Edmund stared at the slumped figure of the statue.

The voice was very faint and rough, like the throat was rusty from disuse, accepting of course that this voice came from no living throat. Suddenly, Edmund felt very self-conscious. In an instant, he was no longer alone; now he was in the company of something entirely new–something with a voice.

Edmund stood, and slowly walked around the statue. It still hadn’t moved. He cleared his throat nervously.

“Can you hear me?” he asked, tentatively.

“I can hear you quite clearly,” the statue said. “However, my eye is currently blocked, and my strings seem to be hampered, preventing my movement. I hesitate to ask when you have done so much already by returning my voice, but would you able to help me a bit more?”

“You can’t move?” Edmund asked, piecing together what he could understand.

“That is correct,” the statue said, her voice wispy and tired. Edmund realized that the curve of the alcove was twisting the sound so that it seemed to come from the wall itself, rather than the base of the statue. “First, I will tell you my name to establish trust. My name is Tayatra.”

Edmund felt a chill run down his spine. Now this thing not only had a voice, but a name. He had thought the statue would simply move when he activated it–perhaps dance or write something on paper, but not speak.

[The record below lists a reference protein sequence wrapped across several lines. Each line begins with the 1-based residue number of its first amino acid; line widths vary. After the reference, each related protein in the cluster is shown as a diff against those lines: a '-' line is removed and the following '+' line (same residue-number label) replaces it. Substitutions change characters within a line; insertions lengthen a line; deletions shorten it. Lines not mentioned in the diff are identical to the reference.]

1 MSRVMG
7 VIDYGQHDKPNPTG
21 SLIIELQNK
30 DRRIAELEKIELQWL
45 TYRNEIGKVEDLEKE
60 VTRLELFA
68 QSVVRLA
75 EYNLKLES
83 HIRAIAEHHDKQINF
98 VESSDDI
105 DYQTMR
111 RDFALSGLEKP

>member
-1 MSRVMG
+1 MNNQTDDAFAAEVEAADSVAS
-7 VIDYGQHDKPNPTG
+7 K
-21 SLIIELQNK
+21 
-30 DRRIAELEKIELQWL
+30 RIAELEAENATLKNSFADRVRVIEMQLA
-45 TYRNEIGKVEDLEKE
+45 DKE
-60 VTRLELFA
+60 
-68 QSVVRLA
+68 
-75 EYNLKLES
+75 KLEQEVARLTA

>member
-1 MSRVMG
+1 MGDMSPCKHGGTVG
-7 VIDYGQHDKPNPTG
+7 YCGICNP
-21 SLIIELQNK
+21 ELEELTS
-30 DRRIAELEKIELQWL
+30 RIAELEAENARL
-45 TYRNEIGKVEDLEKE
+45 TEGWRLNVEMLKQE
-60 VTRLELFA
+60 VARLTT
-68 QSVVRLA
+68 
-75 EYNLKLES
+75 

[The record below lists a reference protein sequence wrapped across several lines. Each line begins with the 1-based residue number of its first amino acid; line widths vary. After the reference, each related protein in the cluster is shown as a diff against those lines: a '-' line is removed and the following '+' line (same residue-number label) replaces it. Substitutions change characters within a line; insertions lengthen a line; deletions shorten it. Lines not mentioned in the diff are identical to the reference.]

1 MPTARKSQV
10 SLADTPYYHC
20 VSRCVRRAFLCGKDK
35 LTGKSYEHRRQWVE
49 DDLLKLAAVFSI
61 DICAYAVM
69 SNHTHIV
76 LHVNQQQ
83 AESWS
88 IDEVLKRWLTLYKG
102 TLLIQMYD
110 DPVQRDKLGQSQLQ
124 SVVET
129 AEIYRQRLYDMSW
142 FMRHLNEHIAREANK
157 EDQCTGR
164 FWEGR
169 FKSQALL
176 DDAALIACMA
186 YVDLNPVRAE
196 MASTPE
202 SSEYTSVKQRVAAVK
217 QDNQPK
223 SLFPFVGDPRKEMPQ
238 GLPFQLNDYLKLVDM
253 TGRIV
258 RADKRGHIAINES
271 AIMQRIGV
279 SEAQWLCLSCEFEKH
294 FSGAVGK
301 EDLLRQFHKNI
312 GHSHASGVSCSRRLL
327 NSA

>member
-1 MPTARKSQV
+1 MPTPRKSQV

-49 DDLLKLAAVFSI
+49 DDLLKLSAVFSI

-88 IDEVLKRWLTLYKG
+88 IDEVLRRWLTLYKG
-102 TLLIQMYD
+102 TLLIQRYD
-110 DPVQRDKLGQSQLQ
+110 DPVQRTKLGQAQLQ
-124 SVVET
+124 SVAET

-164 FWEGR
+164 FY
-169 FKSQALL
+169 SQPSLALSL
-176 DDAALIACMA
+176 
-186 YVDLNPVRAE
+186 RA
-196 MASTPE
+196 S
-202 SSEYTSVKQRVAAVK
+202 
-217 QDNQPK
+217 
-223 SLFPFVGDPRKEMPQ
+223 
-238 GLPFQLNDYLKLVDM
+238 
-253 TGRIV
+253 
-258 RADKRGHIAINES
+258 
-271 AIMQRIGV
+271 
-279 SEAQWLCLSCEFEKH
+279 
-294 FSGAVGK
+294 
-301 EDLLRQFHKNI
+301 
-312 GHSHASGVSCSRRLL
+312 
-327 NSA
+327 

“My name is Edmund,” he said nervously, smoothing his rumpled shirt down after a long pause.

“It is a pleasure to meet you, Edmund,” Tayatra said. “Now, to the repairs. Are the strings untangled and free to move?”

“What strings?” Edmund asked. “The only string I’ve found was the wick I tied to the silk cone.” There was a pause before Tayatra spoke again.

“I understand,” she said–Edmund supposed it was a she, rather than an it. “This will take some time then. Can you please acquire a large quantity of string? Tayatra will then instruct you how to use it in the repairs.”

“I suppose,” Edmund admitted, feeling uncomfortable. “I don’t know how long that will take though.”

“Surely you can simply ask Patron Rotchild for some string,” she responded, sounding as confused as a statue with ragged silk vocal chords could. “He was always willing to aid in my repairs.”

“Did he build you?” Edmund asked.

“I was a gift to him from his father, Patron Plinkerton. Has he not explained me to you? He used to constantly talk about me to his guests.” There was a pause, and a sound like a grumbling dog whose head was stuck in a rusty wagon wheel. “I must not hold his interest any longer. He has moved on to far more complicated and interesting things.”

“Rotchild is not Patron any more,” Edmund said. There was another pause as the dog got caught in the wheel again.

“My master is gone?” she asked.


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